Although Boeing primarily operates in the US, Canada and Australia the company works under a global supply chain, sourcing key components from the likes of Europe and Japan. It makes more than half of its revenue outside of the US and its second-biggest market is China, where it generated 14% of total revenue in 2018, slightly more than Europe. The trade war between the US and China, which has resulted in hundreds of billions of dollars worth of tit-for-tat tariffs being imposed on one another’s goods, is therefore significant for Boeing.

Both countries have now stopped trade tensions escalating further with a new meeting between US President Donald Trump and his counterpart Xi Jinping pencilled in for April. Boeing, which is effectively backed by the US government, was expected to be a major beneficiary if Trump is successful in getting China to purchase more US-made goods, particularly as there isn’t an airworthy, China-made plane as of yet. However, the fact China was the first to ground Max planes after the latest crash shows they consider the risks to be serious, much more so than the US Federal Aviation Administration that followed three days later.

What could prove to be a bigger threat is the fact that Xi is scheduled to meet French President Emmanuel Macron in Monaco later this month - before he meets Trump. Airbus has already said it hopes to secure more orders and for China, it could be a delicate balancing act between buying more US goods without sacrificing safety.

Boeing’s loss is Airbus’s gain

A loss for Boeing should, in theory, be a gain for its European counterpart and only competitor, Airbus. There is evidence that customers are cancelling their orders for Max planes and switching to Airbus. Unsurprisingly, it is reported Lion Air, which has 14 Max planes in its fleet, has halted its order for another 187 of them and is now looking to shift its $22 billion order to Airbus’s equivalent models in its A320 family.

Although Lion Air has said it has suspended future orders from Boeing it has not confirmed whether it will cancel it altogether, nor that it intends to switch to Airbus. That may be because it wants to wait until more details have emerged from the investigation, with relations already frosty after Boeing suggested insufficient maintenance or the pilot could have been behind the incident despite the findings in the preliminary report regarding the MCAS. It could be because it would face a long wait if it switches to Airbus. The European firm is ramping-up production this year from the 800 planes it made in 2018, but it has another 7600 on order. That is the largest backlog recorded in the industry’s history and, based on last year’s output, would take over nine years to work through.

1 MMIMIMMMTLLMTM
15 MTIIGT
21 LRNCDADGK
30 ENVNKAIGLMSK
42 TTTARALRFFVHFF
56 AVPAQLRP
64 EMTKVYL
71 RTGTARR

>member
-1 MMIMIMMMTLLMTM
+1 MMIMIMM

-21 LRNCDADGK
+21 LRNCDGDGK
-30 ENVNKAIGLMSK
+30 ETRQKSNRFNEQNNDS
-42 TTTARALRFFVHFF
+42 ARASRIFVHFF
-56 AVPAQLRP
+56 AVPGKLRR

If customers are unwilling to purchase newer Max models but have Airbus’s backlog in mind then it is likely Boeing will be able to push nervous buyers toward its other models that haven’t encountered any issues, possibly toward older ones that aren’t equipped with the MCAS.

There is another, potentially underestimated, consequence of this. Depending on how long Max planes remain grounded and their ability to source replacements, airlines and operators could be forced to keep hold of older aircraft for longer, possibly postponing their retirement. if airlines are forced to use older, less fuel-efficient planes for more flights then they could see their fragile margins come under pressure.

You can read the history of the Boeing vs Airbus battle here

Boeing shareholders could pay the price if dividend is hit

Boeing has showered shareholders in cash over recent years. The firm spent $9 billion on share buybacks in 2018 and a further $3.9 billion on dividends (having raised it 20% from the year before) – swallowing up 85% of its operating net cashflow of $15.3 billion. The fact Boeing is returning such a large proportion of its cash to investors means it does have plenty of cushion to fall back on should demand slump, but it also means a cut would be more likely if it needs to save money.

Are share buybacks the fruits of labour or the consequence of short-term focus?

Where next for the Boeing share price?

Boeing shares have plunged nearly 12% since the Ethiopian Airlines crash but have found steadier ground over the last few days. The stock is still trading 15% higher than it was at the start of 2019 and over 12% higher than a year ago.

Meanwhile, Airbus shares have rallied 5.8% since the latest incident, gaining half as much as Boeing has lost.

Read how Boeing shares plunge after Ethiopian Airlines’ plane crash

The severe dent made in Boeing’s share price is evidence that investors fear the plane could be at fault for the latest crash. Boeing planes were quickly sent back up into the sky after the Lion Air flight went down last year and Boeing shares didn’t flinch by continuing to head higher. Shares followed a similar upward path after a 40-year old Boeing 737 crashed soon after take-off from Havana in Cuba in May 2018, killing 112 people. When an A321 was brought down by IS in October 2015, Airbus shares were equally undeterred.

The reason investors have not overly reacted to these past events is because the blame has not been placed at the manufacturer’s door until the most recent crash in Ethiopia. The quick reintroduction of Boeing planes after the Lion Air crash installed confidence it wasn’t a manufacturer’s issue. Similarly, investors didn’t punish Airbus for someone else shooting down its plane. Quite simply, the majority of previous plane crashes have been caused by or perceived as being down to human error or action rather than the plane itself, but it is clear many fear that not to be the case this time around.

Stocks to watch as Boeing planes are grounded

There are over 30 companies currently using 737 Max planes, meaning several stocks have suffered as a result of them being grounded. There is an appendix at the bottom of this page that outlines every company that is using or has ordered 737 Max planes, outlining what companies could be impacted over both the short and long term.